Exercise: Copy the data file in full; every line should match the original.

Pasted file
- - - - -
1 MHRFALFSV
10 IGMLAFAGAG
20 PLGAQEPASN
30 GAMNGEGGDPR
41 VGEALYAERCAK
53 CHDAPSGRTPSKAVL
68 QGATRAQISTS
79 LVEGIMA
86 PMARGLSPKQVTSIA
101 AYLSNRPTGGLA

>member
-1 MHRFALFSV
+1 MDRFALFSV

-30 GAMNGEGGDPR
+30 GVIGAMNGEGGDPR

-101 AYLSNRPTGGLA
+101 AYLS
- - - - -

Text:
1 MHRFALFSV
10 IGMLAFAGAG
20 PLGAQEPASN
30 GAMNGEGGDPR
41 VGEALYAERCAK
53 CHDAPSGRTPSKAVL
68 QGATRAQISTS
79 LVEGIMA
86 PMARGLSPKQVTSIA
101 AYLSNRPTGGLA

>member
-1 MHRFALFSV
+1 MDRFALFSV

-30 GAMNGEGGDPR
+30 GVIGAMNGEGGDPR

-101 AYLSNRPTGGLA
+101 AYLS